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   A Memorial University of Newfoundland Publication

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March 18, 2004
 Research

 


Linking to the global community
Dialects of the world
Dr. Graham Shorrocks
Photo by Katie Jackson
Dr. Graham Shorrocks

By Katie Jackson
SPARK Correspondent

Ever wonder how an atlas is made? Well Dr. Graham Shorrocks did, and he is now involved with the largest linguistic project ever undertaken. A professor with Memorial University’s Department of English Language and Literature, Dr. Shorrocks is a linguist who specializes in dialectology. His current area of research includes English dialects in Newfoundland and in the Northwest of England.

Dr. Shorrocks is part of an organization called the Atlas Linguarum Europae. This project is dedicated to plotting large areas of dialects and producing maps that show the distribution of the different linguistic forms. The atlas is concerned with over 50 languages and their dialects and stretches over a large expanse of land from Iceland and Ireland in the north and the west of Europe, right over parts of the former Soviet Union in the east.

The atlas is an ongoing project and has been since the fieldwork started in the 1970s. The volumes of maps and commentaries have been prepared more recently. The organization meets once every year in Europe to discuss their next steps, and to critique the draft presentations of the maps and commentaries.

After the critiquing process is finished, editing has to be done. Dr. Shorrocks says that he has a fair amount to do with the editorial process, and getting the commentaries ready for publication.

Despite having been involved with the atlas project for many years, Dr. Shorrocks says that the project he is most proud of is the two-volume book titled A Grammar of the Dialect of the Bolton Area. The Bolton area study was extended from his PhD study of his local dialect of Farnsworth, Lancashire, in Northern England.

“I think probably the two volume Bolton Grammar is the thing that cost me the most effort,” he says. “If we allow for the fact that my PhD was done first, and that the Bolton Grammar was completely re-worked and involved a lot of new fieldwork, then you could probably say that it has about 20 years of work behind it.”

Dr. Shorrocks became interested in dialects because growing up he was a native speaker of a non-standard dialect. This sparked his interest in foreign languages, and in his first degree at Birmingham University, Dr. Shorrocks majored in German and did his minor in French language. He then did his master’s in Modern German Linguistics.

But it was not until he began his PhD studies that he began researching the English dialect. “I found I had an interest in languages and the study of language, and the study of dialect is all part and parcel of that same general area,” he said.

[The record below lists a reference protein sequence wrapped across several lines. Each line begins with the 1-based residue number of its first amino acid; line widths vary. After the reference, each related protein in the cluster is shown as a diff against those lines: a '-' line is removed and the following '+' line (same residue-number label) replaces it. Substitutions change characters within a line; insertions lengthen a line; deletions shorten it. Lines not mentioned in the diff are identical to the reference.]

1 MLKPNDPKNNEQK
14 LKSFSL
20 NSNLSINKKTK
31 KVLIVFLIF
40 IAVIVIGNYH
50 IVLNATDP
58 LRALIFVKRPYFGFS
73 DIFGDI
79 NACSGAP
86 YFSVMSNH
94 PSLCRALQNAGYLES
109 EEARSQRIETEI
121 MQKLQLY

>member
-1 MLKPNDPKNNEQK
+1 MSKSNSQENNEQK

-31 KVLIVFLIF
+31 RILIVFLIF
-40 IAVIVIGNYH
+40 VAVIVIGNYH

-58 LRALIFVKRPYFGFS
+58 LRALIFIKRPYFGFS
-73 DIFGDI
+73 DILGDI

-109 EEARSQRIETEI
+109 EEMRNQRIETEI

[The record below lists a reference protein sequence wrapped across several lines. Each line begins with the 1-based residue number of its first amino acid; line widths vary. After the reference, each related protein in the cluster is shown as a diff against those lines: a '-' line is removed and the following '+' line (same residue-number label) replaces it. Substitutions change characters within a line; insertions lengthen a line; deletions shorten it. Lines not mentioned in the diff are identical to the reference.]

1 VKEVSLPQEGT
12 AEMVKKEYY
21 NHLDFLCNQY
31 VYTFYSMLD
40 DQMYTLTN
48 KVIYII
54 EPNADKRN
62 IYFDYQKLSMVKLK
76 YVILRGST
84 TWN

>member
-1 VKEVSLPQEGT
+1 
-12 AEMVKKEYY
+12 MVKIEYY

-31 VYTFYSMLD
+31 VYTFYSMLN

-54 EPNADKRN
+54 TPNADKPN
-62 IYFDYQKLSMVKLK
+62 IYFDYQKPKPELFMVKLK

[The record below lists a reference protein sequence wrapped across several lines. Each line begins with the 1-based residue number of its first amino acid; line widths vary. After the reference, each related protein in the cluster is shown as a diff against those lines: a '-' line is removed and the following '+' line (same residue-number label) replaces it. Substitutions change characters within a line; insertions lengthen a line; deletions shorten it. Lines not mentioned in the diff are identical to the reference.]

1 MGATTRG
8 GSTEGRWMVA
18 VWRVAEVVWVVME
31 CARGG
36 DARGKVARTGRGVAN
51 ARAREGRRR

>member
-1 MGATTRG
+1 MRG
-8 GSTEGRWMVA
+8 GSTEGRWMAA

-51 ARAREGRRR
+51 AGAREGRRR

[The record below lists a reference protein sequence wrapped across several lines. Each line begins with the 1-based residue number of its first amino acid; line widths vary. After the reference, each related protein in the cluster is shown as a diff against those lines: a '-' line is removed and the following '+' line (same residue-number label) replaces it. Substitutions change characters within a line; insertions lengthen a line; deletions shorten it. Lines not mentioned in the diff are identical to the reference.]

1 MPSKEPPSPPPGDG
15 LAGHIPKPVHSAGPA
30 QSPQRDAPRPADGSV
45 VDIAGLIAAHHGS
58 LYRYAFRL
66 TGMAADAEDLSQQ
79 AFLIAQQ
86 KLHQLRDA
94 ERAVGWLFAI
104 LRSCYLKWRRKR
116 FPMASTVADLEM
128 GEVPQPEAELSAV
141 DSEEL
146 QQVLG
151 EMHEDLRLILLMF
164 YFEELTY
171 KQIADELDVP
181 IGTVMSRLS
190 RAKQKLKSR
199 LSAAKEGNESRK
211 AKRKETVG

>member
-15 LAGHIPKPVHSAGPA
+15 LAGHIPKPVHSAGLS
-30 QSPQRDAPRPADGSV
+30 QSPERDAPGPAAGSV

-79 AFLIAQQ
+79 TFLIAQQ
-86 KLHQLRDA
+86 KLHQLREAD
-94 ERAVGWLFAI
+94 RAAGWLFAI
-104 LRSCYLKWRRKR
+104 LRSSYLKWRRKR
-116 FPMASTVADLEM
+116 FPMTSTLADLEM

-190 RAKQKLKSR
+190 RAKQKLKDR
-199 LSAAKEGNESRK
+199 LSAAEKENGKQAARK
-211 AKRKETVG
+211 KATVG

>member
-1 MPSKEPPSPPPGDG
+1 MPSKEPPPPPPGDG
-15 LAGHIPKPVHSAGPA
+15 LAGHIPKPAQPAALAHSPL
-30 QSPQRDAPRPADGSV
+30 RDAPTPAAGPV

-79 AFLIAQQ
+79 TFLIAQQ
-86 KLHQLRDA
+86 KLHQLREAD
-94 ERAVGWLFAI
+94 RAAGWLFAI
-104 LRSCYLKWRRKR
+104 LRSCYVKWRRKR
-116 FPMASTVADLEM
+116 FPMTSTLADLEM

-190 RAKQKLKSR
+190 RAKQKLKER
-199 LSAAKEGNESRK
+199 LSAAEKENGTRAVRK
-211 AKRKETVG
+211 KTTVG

Dr. Shorrocks has very recently been appointed editor of the journal called Dialectologia et Geolinguistica / The Journal of the International Society for Dialectology and Geolinguistics. “Geolinguistics is a little bit wider that dialectology,” says Dr. Shorrocks. “Geolinguistics includes … the social dimension of language of [a] region and the social variations of language as well as the geographical variations. Geolinguistics would also include [the] political dimension so it might involve looking at contact situations between languages and looking at languages and dialects across national boundaries … and even questions of language planning.”

Dr. Shorrocks is also editor of a local journal called Regional Language Studies, published by Memorial University’s Department of English. Its purpose is to promote the study of Newfoundland language and culture. It includes pieces on Newfoundland English and occasionally French and Inuktitut (Inuktut) as well. It also has some concern with Newfoundland folklore and folk-life because, as Dr. Shorrocks says, “These things overlap.”

Dr. Shorrocks has written well over 100 book reviews, and very recently published an article concerning Newfoundland English in which he examines the Celtic influence stemming from the Irish ancestry of many Newfoundlanders, and the use of ingressive speech. Simply put, ingressive speech or use of an ingressive airstream mechanism is when you breathe in while speaking as opposed to breathing out, as is normally done. When an affirmative “Yeah” is spoken while breathing in, it is an example of ingressive speech.

Dr. Shorrocks has very recently received the Dean’s Award for Distinguished Scholarship, from the Faculty of Arts. As he understands it, this award is to “recognize scholarly work that has raised Memorial’s profile, and raised the profile of the Faculty of Arts at the national and international levels.” It is a new award and Dr. Shorrocks is pleased to receive it.

“It’s a form of acknowledgement for the work that you’ve done. A lot of the work that I’ve done has been international in its scope and implications, so I was pleased to have that recognized.”


 


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